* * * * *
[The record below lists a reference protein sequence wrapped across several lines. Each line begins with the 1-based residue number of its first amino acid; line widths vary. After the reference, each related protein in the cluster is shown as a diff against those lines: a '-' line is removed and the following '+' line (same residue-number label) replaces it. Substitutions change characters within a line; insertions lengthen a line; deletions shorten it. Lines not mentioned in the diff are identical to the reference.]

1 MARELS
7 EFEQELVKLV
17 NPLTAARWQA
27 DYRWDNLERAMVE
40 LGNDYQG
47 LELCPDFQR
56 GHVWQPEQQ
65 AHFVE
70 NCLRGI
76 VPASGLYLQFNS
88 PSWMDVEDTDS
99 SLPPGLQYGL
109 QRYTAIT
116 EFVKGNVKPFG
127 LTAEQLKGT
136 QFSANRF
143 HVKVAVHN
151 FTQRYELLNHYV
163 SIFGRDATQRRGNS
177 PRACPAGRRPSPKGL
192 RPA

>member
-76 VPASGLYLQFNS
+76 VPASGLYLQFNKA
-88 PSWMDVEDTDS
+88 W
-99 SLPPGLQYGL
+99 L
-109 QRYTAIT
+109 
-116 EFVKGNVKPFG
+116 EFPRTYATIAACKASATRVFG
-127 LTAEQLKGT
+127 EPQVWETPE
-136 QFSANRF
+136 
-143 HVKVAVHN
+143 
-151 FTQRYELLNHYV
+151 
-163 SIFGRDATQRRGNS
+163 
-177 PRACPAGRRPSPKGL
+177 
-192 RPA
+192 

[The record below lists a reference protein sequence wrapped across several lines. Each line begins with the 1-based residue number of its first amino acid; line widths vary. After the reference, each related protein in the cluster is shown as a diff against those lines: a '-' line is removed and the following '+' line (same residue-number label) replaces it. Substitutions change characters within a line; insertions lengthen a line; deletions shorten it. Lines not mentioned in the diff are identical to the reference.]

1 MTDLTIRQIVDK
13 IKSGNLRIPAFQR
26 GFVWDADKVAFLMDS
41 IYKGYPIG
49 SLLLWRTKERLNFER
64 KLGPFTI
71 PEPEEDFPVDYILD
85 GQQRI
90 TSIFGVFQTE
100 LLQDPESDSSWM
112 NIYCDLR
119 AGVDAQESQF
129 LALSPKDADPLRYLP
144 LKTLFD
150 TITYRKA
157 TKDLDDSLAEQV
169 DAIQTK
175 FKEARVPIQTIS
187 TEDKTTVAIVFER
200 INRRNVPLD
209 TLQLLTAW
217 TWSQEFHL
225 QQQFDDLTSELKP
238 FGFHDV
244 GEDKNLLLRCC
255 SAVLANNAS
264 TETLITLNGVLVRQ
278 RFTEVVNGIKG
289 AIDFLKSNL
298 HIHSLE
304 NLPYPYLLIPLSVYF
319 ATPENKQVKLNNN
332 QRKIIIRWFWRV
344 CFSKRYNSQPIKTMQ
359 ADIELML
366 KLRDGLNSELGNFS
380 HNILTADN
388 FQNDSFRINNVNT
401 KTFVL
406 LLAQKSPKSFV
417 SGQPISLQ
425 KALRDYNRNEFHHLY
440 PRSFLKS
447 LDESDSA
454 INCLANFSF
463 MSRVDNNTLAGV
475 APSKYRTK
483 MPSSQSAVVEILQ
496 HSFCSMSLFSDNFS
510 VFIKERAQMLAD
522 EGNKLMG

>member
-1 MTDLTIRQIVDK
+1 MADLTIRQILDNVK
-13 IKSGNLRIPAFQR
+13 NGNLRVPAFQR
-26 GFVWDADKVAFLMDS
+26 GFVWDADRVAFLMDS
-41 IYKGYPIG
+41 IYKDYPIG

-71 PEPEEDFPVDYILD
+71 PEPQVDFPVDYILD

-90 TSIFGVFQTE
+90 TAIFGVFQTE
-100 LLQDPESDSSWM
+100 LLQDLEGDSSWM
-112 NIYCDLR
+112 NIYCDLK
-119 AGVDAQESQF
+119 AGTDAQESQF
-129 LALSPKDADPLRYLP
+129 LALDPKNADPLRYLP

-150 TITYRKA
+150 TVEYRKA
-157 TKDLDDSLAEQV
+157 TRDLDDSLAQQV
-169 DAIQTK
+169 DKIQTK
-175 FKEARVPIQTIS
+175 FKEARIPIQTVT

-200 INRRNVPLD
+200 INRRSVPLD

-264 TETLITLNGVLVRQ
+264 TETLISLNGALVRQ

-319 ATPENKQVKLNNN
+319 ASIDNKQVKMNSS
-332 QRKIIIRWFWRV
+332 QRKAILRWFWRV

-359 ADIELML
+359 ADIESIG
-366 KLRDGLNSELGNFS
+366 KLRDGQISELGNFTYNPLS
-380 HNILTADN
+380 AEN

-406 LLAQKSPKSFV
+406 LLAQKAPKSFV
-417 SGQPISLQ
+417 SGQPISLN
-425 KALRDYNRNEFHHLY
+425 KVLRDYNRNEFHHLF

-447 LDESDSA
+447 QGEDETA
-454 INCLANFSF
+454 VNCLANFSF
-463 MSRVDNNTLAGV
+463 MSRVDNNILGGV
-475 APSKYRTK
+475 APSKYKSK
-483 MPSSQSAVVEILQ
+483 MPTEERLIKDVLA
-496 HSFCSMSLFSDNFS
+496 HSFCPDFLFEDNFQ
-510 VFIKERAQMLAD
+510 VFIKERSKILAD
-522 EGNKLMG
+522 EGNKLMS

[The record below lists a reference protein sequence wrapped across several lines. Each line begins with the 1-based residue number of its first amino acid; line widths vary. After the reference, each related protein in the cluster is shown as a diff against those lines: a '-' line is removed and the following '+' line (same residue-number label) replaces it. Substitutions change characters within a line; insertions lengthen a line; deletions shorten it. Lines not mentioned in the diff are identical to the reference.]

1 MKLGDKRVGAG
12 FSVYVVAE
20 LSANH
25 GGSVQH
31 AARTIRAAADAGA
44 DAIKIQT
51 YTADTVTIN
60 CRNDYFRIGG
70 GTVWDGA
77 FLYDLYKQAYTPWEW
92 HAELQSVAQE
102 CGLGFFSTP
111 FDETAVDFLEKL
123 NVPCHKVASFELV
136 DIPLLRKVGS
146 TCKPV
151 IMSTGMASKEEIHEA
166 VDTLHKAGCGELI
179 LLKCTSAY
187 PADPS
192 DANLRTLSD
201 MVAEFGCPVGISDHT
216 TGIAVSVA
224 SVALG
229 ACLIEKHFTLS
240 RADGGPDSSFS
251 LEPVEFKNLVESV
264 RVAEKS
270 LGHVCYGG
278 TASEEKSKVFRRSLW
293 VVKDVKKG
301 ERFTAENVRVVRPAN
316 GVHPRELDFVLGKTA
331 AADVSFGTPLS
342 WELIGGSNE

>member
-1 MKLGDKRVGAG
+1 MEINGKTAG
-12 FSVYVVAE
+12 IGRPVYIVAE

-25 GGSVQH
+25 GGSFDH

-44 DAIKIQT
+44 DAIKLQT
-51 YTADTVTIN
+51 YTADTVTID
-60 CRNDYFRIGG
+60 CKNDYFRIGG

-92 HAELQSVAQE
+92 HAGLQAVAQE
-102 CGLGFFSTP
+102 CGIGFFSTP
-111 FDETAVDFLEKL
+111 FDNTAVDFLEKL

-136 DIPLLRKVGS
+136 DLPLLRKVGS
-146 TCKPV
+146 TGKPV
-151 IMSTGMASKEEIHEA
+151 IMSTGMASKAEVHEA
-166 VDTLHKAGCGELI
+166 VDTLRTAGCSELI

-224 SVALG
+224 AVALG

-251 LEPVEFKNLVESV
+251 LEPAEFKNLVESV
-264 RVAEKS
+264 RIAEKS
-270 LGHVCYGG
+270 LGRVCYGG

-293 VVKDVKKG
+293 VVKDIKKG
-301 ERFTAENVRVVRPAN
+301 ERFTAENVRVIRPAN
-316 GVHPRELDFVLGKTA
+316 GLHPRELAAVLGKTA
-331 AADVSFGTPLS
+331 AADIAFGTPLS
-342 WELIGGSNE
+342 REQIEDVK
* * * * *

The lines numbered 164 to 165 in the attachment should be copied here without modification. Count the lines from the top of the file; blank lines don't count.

+522 EGNKLMS

[The record below lists a reference protein sequence wrapped across several lines. Each line begins with the 1-based residue number of its first amino acid; line widths vary. After the reference, each related protein in the cluster is shown as a diff against those lines: a '-' line is removed and the following '+' line (same residue-number label) replaces it. Substitutions change characters within a line; insertions lengthen a line; deletions shorten it. Lines not mentioned in the diff are identical to the reference.]